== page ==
Rwandan capital back under full virus lockdown
Rwanda’s capital Kigali was back under total lockdown on Tuesday after a surge in coronavirus cases in a country that has adopted some of Africa’s toughest anti-COVID measures.
President Paul Kagame’s government announced the measures late Monday after a cabinet meeting, banning “unnecessary movements” in the capital.
Rwanda imposed one of Africa’s first total shutdowns in March 2020, and has maintained an evening curfew, changing the times and imposing curbs on transport as its outbreak fluctuated.
The country of 12 million people has had around 11,500 cases of the virus and almost 150 deaths since the start of the outbreak.
A recent surge in cases has mainly affected the capital, which represents 61 percent of all infections reported in January, health ministry statistics show.
The capital appeared practically deserted, with only a few food traders out and about, and the absence of the usually ubiquitous motorbike taxis.
A government statement said all movements would require a police permit, non-essential businesses, churches, schools and universities were closed and a 6pm curfew would be maintained in the rest of the country.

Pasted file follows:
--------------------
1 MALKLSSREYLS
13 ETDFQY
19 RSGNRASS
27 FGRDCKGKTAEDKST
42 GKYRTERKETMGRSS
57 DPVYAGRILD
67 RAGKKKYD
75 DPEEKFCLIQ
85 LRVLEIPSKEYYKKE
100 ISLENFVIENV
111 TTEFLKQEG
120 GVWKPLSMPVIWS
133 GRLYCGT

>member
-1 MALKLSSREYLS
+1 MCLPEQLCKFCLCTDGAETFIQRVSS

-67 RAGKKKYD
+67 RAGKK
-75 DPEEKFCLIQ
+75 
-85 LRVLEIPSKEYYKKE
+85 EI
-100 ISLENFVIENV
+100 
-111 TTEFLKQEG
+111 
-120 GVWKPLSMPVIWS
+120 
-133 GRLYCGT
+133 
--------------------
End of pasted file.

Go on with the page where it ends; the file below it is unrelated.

Such measures have hit the poor hard in the past, many of whom live hand to mouth on what they can earn on a given day.
“Let no Rwandan worry where they will get their food for the next two weeks due to this lockdown. Institutions are around to assist,” said local government minister Shyaka Anastase.
“What we ask Rwandans is that they should fear COVID-19 more than they fear hunger. COVID is not afraid of anyone, it is not a disease for the rich people, so we need to all be on the look out.”
Rwanda has enforced its measures strictly, sending those caught breaking curfew or not wearing masks to all-night lectures on the dangers of the virus.
Rights groups have accused police and soldiers of using the pandemic and strict rules for curbing the disease as cover to perpetrate abuses against the public and target critics.
Health Minister Daniel Ngamije said the challenge was to get people with symptoms to get tested.
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